GeoTix Platform Gives Publishers, Media Outlets Another Revenue Source

Local media outlets are some of the hardest hit by digital disruption. But a new online platform is offering regional media companies the chance to make revenue from event ticket sales.

Rather than covering a local event, such as wine tastings or concerts, then sending readers to national ticket sales providers, like Eventbrite, GeoTix is hoping publishers will use its software to create white-label e-commerce stores to sell tickets on their own — and take a cut.

“Media companies make an initial investment to produce local event content that serves their communities, but are losing out on a huge opportunity by sending their audiences away to a national ticket seller, who then pockets a $3 to $5 per-ticket fee,” says Deb Fellows, CEO of GeoTix.

“By taking on a direct role in providing tickets to their own local events, as well as events throughout the region, they can cut out the middleman to generate new revenue, build out their email databases and make their brand more relevant to consumers and event organizers alike,” Fellows says. “Those dollars stay within the local community.”



Mandy Niesen is the event coordinator at 904TIX, the white-label online ticket sales site created by Florida's Jacksonville magazine. She told Publishers Daily her publication has partnered with nonprofits, restaurants and other organizations on events and promotions for over 30 years.

“We already write about and promote their fundraiser. Why can't we sell the tickets for them, too?” she said.

Although GeoTix's platform officially launched in September, Jacksonville has been trying out the software for over a year. 

GeoTix was created under MyNorth, a northern Michigan publishing company founded by Fellows nearly 30 years ago.

Fellows told Publishers Daily the company went searching for non-advertising revenue in 2008, after the “advertising revenues were stalling, and the Midwest economy crashed and national economy crashed.”

She came to realize that event discovery is local — the community finds out about things going on around town by reading local media — while ticket buying is national. Travelers don’t go to ticket sites to look for events, they go to local media outlets, which end up re-routing you to national sites to buy tickets, she noted.

Creating GeoTix meant tapping into a $5 billion online ticket sales market, Fellows said, citing a 2016 IBISWorld Industry Report.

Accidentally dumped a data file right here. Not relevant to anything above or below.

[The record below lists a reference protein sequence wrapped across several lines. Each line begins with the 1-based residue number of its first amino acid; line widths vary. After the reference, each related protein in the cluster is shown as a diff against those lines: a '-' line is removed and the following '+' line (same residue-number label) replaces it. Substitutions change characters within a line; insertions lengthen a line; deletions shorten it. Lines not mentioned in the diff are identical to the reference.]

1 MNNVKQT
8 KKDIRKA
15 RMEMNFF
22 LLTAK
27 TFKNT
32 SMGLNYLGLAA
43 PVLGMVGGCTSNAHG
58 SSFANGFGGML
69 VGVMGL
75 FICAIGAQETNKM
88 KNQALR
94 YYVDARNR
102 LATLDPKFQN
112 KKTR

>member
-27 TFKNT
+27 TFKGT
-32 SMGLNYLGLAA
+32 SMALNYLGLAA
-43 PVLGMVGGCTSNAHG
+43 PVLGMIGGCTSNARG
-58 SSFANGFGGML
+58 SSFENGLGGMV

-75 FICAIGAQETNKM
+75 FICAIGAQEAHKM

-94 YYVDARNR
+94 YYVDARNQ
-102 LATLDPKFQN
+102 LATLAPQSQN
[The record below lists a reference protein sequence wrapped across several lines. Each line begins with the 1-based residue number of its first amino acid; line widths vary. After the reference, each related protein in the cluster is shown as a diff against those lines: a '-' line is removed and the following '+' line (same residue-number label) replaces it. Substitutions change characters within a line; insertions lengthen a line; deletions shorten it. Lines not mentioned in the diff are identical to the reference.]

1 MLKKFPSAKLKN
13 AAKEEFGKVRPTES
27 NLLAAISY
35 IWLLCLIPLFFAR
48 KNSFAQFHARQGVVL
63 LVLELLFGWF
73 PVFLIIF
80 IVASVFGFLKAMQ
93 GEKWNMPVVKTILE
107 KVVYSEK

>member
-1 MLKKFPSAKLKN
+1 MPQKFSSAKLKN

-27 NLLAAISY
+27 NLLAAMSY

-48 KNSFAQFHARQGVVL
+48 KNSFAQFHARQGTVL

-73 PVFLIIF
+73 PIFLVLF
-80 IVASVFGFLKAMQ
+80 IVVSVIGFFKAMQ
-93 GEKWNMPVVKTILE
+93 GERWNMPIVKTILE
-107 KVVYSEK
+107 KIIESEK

In May, GeoTix raised $1 million in seed funding and was spun off from MyNorth. The company now supports 21 ticket-selling ecommerce shops. Fellows said the seed money was used, in part, to grow its sales staff, to spread the word of their software. 

GeoTix's platform is used in more than 20 cities in the U.S., including Cleveland, Detroit, Louisville, Minneapolis, Omaha and New York.

Fellows said these publishers are seeing “a significant increase in revenue,” with as much as 127% growth in three years.

Another draw for publishers is data. Once a reader buys a ticket from their white-label online platform, the publisher gets a name and an email address. This can be used to send out newsletters; it is the foundation to build a stronger relationship with the reader.

"Now we have a buying relationship with someone,” Fellows said.

“We benefit from using GeoTix when it comes to additional revenue and marketing information,” Niesen added. “Not only do we collect the ticket fees now, we also collect information like emails and phone numbers, which are critical to our marketing purposes.”

Niesen said 904TIX has increased its e-newsletter subscriber list by over 6,000 in the first year of using GeoTix.

While sorting through that data is “the challenge,” Fellows said they hope to be able to automatically sort which ticket buyers are interested in what types of events in future, such as food, music or plays, and serve those readers newsletters with relevant upcoming events.

Geotix takes 25% of the fee on every ticket. MyNorth made $240,000 on ticket fees in 2016 and reached a cumulative email list of 54,000 addresses. 

While the revenue isn't enough to support a media company, it may help alleviate pressure on local outlets.

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